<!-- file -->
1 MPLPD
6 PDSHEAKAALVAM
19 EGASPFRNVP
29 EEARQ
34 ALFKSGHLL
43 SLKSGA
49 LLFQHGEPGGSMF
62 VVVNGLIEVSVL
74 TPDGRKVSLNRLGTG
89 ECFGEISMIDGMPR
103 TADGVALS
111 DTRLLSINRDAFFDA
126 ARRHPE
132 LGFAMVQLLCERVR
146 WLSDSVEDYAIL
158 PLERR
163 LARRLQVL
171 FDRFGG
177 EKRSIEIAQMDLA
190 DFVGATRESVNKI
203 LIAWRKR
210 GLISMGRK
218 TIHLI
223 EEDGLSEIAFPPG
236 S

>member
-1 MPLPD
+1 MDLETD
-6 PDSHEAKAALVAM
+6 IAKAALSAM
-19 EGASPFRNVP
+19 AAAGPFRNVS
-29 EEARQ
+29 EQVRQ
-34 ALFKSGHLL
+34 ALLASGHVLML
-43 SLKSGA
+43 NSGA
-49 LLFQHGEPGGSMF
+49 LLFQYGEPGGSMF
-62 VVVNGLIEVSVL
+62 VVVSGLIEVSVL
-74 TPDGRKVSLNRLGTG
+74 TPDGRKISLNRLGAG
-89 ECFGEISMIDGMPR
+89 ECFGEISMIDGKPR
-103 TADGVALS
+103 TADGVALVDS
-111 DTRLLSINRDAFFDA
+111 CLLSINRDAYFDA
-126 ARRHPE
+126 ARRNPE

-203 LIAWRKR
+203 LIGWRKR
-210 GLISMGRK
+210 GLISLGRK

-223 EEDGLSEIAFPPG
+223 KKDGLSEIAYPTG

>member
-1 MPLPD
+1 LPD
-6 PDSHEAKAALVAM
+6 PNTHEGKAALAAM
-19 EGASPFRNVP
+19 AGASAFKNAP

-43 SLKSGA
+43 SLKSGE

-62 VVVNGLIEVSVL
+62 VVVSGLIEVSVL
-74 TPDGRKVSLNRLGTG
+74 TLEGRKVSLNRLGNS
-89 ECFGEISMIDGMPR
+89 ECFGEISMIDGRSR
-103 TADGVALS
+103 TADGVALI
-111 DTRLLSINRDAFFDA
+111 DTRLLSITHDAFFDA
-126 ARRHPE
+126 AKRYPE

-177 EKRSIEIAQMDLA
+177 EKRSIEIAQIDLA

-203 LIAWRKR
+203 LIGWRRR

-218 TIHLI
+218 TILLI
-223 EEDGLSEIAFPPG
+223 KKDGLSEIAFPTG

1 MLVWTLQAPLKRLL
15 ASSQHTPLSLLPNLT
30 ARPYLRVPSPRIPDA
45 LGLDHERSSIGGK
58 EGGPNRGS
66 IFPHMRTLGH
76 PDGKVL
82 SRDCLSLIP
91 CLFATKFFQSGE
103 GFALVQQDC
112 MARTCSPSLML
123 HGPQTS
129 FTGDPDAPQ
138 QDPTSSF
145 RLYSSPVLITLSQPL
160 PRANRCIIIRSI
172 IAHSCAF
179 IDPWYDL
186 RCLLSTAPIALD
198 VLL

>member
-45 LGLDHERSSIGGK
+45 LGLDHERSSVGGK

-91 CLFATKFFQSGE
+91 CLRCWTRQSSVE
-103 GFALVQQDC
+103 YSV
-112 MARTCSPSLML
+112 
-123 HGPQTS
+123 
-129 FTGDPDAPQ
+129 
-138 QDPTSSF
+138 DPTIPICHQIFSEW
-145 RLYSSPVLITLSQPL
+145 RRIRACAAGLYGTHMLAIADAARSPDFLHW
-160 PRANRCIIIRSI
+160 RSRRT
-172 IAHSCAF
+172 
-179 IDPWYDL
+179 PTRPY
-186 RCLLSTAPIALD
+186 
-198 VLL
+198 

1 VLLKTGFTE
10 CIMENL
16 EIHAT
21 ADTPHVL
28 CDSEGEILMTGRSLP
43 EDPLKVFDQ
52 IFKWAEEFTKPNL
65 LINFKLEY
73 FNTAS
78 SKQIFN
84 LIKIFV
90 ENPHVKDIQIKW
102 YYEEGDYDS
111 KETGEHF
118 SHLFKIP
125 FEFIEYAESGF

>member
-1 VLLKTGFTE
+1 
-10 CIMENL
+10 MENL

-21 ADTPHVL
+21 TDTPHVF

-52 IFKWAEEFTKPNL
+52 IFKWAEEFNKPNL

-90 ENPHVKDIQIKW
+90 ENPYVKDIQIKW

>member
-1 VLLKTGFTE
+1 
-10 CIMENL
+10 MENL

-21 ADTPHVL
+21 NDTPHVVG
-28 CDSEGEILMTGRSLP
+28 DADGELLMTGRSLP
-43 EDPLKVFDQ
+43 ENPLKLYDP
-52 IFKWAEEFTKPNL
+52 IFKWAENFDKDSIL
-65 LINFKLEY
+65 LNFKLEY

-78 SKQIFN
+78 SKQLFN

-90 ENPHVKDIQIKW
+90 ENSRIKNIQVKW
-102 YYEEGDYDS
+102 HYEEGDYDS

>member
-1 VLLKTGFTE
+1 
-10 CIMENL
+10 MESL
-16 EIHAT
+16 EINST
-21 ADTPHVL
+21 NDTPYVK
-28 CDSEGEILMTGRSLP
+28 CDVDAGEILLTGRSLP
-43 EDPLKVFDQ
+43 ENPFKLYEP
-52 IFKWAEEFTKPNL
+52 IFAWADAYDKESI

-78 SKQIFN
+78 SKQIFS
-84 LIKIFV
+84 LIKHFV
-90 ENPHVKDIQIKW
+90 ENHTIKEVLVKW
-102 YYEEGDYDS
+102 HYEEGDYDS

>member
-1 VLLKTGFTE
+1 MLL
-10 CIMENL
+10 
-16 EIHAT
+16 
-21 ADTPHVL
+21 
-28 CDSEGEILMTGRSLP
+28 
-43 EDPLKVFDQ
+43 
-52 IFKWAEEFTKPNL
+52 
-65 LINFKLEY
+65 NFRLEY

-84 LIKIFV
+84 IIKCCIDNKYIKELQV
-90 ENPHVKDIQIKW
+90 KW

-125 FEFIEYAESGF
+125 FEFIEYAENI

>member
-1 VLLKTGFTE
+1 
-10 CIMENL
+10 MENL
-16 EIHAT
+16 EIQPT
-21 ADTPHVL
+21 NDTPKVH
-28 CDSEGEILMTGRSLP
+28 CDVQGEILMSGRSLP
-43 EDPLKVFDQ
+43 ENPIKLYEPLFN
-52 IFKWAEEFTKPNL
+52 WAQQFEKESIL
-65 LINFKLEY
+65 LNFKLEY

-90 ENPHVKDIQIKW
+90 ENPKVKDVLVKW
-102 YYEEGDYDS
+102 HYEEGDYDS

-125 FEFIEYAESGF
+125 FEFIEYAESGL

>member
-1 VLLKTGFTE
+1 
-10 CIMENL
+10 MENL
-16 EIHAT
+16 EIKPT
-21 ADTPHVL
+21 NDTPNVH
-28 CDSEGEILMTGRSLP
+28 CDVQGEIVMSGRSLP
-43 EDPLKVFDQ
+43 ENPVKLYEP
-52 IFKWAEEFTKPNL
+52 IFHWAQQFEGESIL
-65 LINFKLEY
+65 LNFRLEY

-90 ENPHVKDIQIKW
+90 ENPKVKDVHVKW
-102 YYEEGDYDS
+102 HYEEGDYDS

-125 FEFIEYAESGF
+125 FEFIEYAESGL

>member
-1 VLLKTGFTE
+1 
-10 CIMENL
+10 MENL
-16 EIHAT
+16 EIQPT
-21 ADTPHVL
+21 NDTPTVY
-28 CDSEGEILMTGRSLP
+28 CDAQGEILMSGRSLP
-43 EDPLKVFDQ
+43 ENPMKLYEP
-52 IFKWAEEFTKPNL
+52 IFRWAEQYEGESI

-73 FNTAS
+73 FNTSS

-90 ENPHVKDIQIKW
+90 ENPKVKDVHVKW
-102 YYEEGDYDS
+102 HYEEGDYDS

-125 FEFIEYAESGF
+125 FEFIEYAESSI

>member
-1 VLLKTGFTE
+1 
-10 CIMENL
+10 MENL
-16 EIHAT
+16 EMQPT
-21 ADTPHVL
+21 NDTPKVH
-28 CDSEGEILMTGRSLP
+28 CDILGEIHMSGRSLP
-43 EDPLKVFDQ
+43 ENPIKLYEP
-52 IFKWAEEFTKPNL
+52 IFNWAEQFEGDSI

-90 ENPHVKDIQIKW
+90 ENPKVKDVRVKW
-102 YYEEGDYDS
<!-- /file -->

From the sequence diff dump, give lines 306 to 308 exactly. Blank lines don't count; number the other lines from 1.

+21 NDTPKVH
-28 CDSEGEILMTGRSLP
+28 CDILGEIHMSGRSLP